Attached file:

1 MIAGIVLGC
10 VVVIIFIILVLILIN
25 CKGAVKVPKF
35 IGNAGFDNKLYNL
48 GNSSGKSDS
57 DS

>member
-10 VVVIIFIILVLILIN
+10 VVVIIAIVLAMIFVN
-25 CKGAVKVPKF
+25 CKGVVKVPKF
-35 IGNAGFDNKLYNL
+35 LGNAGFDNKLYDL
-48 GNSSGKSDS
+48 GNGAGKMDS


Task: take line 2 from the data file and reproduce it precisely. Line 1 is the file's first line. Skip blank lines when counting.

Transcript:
10 VVVIIFIILVLILIN